The High Level Committee on Financial Sector Reforms as constituted by the Planning Commission has received almost all public comments over their draft report and is now busy in preparation of the final report. Expectedly the CFSR may submit the final report in September 2008. It is possible that CFSR may miss some genuine issues related to economic justice and financial stability of the economy in its final report. The approach of the CFSR was not to reform the financial structure for inclusive growth; rather it was to provide acceleration in the existing financial enterprises. Majority of the commentators over CFSR draft report were basically interested to grab economic advantage in possible reforms and were guided by corporate forces. They were interesting to resolve their constraints compared to resolve the financial constraints restricting inclusive growth of India. During the whole process of suggesting financial reforms, the agenda of foster and inclusive growth was left behind debates over derivates and labialisation process.
The draft report reveals that big banking players are feared with liberalisation, while upcoming financial and investment companies are finding scope for making money through derivatives and speculation game. For individuals it was more concern to get tax advantages compared to socio-economic justice. Government is more concerned about finding means to increase revenues. The major economic problems related to banking inflation, stock market fluctuations, under utilisation of savings and capital resources etc. left unresolved because the committee members and commentators were preoccupied with their motive to find scope for their business growth after reforms. There had been hardly any voice for seeking suggestions for foster and inclusive growth with long term stability in the Indian financial sector. It should have been discussed in the report that –
Ø Why our stock markets behave like a casino? What are the forces and practices making it behave it casino?
Ø Why prices are increasing with sign of recession in the market?
Ø Why saving growth rate is increasing with inflation? What should be future saving products for Indian economy to ensure a sustainable growth rate?
Ø What should be the nature of financial products for our farmers, small retailers and artisans associated to agriculture and allied industries, unorganised sector retail and manufacturing industries?
Ø If Islamic Banking and Finance are gaining markets at international level why should India not allow its operation?
Ø Why with highest number of companies listed in Indian stock market, our stock market stands nowhere in comparison to global stock markets?
Ø How agriculture and unorganised sector would raise financial resources in coming years to compete the global market needs?
There were many more genuine questions which needed some focused attention by the committee members which could not find place in the draft report. If CFSR is sincerely making the reform proposals, I would like to know some facts related to following issues.
1. What is the proportion of Indian financial resources in between the organised and the unorganised sector?
2. What proposal has been made to ensure sustainable growth of the stock market?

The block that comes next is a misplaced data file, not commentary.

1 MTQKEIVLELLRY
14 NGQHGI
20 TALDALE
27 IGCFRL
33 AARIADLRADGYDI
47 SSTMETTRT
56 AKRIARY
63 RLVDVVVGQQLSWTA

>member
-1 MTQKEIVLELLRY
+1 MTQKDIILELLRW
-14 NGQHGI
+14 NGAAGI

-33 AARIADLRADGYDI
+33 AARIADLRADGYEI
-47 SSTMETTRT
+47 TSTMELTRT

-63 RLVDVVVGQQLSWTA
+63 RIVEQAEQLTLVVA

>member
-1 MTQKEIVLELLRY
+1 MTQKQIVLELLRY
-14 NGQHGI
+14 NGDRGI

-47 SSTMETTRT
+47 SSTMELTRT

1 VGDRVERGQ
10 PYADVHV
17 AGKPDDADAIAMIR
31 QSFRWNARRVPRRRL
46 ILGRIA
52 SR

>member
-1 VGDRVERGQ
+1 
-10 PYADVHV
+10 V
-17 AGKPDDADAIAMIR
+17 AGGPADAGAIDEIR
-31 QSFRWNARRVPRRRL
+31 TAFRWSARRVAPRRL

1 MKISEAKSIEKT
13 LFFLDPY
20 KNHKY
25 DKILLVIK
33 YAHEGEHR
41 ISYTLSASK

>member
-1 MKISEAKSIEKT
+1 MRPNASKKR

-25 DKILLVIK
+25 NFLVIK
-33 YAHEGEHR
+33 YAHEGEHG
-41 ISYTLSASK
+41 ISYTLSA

3. What is the proposal for providing equity finance to unorganised sector?
4. What is the scope of opening up of Islamic Banking and Finance in India, which is bypassing conventional banking in many countries and which may invite trillions dollar investment in India?
5. What are the real term financial constraints restricting inclusive growth of India?
6. What specific banking or financial problems associated to the unorganised sector is taken up under consideration by CFSR?
7. What is future financial product for farmers and artisans to avoid suicide cases?, and
8. What are the expected benefits of CFSR recommendations to achieve inclusive growth?
The financial and economic plight of unorganised sector workers need serious and sincere efforts by our planners and policy makers because despite 60 years of independence, our financial sector and ministries are governed by few capitalists belonging to the corporate sector. We have hardly seen any representation of the unorganised sector in making reforms processes. If we really wish inclusive growth of India, we have to focus our efforts to resolve the problems associated with the unorganised sector where around 94% Indian workers are making their livelihood. Moreover, we have to ensure that our maximum savings should be converted into capital through investments in equities. Moreover we have to adopt some practices to ensure fair trade in stock market and prevent amoral game by traders and agencies.
Without financial sector reforms in the unorganised sector we may not be able to help majority of Indians. If we wish to see India grow in inclusive manner, we need to have financial reforms suitable for the unorganised sector which constitute over 94% Indian workers. The reforms in formal sector will not help reduce poverty and income disparity. The analyst needs freedom to analyse various possible modules and mechanisms to control the monetary and fiscal system of our economy. We need to adopt such mechanism which is anti inflationary and equitable in nature. Such mechanism is preached by Islam, but we need to analyse those preaches and visualise the scope in all segments and sectors of our economy.